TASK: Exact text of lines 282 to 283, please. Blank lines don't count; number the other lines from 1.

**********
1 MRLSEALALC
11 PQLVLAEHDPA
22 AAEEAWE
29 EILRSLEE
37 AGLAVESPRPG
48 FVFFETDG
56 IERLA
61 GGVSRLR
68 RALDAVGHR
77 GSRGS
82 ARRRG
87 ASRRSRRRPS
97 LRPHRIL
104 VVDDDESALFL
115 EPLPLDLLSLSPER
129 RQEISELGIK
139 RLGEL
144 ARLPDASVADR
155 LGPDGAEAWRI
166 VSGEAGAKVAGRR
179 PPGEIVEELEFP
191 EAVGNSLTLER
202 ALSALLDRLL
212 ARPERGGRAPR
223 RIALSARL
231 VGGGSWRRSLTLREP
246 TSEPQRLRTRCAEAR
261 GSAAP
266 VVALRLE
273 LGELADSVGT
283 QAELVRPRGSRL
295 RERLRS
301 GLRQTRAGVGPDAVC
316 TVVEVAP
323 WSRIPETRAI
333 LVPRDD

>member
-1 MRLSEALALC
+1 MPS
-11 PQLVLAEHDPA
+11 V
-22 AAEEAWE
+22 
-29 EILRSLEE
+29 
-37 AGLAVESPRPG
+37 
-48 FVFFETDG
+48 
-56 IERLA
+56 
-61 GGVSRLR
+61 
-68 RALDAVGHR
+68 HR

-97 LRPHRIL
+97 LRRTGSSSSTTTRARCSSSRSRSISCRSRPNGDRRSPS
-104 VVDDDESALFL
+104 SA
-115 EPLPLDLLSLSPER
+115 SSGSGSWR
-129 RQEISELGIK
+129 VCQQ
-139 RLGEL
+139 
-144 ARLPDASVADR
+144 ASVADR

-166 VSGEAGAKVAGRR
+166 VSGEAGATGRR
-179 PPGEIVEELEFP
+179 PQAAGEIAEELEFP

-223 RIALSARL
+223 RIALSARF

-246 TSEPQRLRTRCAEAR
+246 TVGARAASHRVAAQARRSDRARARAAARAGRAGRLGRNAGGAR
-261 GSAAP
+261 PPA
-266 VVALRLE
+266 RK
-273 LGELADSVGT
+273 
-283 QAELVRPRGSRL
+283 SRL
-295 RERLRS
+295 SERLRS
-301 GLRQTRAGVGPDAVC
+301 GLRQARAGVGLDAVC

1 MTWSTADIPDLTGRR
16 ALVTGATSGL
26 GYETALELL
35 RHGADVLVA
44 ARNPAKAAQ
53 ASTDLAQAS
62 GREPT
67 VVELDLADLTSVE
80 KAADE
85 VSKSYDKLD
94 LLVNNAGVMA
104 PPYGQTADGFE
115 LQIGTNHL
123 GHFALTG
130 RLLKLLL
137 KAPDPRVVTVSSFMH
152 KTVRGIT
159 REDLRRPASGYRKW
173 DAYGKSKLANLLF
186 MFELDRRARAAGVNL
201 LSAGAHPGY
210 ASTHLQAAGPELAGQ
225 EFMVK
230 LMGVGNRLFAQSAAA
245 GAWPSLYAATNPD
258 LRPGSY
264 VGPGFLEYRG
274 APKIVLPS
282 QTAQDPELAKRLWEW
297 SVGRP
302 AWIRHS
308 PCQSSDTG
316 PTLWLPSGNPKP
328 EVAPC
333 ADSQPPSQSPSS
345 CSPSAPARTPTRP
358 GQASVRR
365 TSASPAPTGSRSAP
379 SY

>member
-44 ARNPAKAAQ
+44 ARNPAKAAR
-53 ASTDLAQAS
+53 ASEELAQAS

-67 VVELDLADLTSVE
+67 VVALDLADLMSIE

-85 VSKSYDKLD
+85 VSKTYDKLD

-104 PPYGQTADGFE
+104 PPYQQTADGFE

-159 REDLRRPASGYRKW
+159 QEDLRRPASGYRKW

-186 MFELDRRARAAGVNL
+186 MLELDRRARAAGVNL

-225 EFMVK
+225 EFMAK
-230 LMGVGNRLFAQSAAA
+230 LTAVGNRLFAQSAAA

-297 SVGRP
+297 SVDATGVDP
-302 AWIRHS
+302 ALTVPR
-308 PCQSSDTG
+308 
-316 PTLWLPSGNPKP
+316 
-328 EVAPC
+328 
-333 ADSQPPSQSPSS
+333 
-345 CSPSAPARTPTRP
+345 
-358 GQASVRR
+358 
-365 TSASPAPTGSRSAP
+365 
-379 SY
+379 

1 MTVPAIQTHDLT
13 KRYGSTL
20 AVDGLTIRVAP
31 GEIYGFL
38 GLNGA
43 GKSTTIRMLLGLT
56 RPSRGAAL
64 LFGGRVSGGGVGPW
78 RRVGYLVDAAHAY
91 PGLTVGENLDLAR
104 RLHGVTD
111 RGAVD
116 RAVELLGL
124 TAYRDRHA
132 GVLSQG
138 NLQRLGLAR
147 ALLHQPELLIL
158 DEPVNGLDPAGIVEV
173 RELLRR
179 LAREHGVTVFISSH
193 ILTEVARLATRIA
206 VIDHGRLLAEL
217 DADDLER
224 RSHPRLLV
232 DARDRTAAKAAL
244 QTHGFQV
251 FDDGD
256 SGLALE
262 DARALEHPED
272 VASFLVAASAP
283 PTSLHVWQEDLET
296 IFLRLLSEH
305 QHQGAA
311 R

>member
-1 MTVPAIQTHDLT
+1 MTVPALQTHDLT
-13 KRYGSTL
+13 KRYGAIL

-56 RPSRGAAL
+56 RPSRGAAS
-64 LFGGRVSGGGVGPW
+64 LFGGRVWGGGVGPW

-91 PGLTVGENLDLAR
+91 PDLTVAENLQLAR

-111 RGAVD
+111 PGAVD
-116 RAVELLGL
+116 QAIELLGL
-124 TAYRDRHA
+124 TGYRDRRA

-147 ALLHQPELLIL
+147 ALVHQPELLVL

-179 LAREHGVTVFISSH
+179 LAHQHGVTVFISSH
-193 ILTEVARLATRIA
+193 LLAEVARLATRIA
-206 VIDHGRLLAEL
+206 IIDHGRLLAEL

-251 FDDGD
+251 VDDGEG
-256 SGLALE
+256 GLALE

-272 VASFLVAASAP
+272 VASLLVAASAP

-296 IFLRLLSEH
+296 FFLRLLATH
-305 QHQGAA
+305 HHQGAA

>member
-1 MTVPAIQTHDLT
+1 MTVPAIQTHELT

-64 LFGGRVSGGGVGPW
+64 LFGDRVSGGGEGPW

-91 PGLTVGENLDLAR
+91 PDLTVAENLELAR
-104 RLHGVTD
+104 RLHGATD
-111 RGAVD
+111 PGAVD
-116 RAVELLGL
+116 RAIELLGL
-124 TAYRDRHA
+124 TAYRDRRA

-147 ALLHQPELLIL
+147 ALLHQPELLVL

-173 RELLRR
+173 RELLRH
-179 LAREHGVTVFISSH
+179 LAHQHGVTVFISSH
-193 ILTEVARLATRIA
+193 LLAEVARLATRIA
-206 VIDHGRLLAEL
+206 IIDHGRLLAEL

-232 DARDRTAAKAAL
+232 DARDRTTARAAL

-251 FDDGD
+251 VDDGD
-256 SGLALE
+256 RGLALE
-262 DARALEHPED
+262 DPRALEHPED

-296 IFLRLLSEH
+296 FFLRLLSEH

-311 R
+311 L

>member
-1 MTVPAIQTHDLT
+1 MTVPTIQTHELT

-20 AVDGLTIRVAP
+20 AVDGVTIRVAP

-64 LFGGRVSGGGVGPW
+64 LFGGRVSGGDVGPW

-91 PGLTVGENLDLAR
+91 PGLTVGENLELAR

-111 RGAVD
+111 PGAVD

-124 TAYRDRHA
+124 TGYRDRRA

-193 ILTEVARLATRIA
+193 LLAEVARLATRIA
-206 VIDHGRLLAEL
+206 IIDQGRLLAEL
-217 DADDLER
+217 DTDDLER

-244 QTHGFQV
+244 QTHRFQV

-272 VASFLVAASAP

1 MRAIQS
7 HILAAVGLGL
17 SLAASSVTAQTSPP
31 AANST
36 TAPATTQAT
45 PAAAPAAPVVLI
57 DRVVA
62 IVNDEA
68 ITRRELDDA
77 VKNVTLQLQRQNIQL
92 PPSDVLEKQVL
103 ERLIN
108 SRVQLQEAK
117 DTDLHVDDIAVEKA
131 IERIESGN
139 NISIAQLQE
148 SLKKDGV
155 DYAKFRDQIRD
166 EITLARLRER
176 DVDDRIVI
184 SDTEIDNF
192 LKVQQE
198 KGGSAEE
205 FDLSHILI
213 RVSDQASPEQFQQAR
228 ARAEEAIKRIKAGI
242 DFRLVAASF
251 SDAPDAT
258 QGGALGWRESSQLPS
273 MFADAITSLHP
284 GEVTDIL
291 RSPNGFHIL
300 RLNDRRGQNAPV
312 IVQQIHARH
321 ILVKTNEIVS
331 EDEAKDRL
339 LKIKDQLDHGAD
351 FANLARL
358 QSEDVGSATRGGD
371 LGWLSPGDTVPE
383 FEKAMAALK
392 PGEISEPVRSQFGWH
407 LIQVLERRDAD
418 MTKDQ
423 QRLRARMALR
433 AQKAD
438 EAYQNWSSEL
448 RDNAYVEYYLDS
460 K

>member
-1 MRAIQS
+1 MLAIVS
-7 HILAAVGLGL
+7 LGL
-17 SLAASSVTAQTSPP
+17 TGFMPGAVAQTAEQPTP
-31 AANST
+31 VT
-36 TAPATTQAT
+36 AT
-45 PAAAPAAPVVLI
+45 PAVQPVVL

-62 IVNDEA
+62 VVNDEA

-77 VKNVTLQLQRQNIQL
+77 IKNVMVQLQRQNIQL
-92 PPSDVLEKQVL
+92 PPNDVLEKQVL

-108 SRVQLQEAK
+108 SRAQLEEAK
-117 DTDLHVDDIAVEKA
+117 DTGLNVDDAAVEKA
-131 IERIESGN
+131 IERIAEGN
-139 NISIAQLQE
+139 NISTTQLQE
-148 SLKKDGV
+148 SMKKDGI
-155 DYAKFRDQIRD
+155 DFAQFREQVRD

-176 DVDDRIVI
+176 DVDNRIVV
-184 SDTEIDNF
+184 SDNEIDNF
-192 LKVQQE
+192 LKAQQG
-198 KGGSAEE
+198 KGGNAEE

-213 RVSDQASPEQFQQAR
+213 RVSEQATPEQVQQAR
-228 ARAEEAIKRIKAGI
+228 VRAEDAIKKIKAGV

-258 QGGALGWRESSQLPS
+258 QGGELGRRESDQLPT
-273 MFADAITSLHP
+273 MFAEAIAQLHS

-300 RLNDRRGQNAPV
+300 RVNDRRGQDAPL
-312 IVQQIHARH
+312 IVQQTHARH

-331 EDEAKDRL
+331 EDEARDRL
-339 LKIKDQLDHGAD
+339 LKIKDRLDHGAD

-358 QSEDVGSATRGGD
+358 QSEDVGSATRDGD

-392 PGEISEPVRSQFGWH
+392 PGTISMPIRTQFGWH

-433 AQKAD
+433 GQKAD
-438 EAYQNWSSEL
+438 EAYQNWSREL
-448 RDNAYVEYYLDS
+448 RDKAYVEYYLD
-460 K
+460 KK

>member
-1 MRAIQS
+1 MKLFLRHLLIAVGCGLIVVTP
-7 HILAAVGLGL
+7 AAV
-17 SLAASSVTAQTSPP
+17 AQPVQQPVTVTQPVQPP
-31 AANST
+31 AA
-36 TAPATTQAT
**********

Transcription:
+111 PGAVD

-124 TAYRDRHA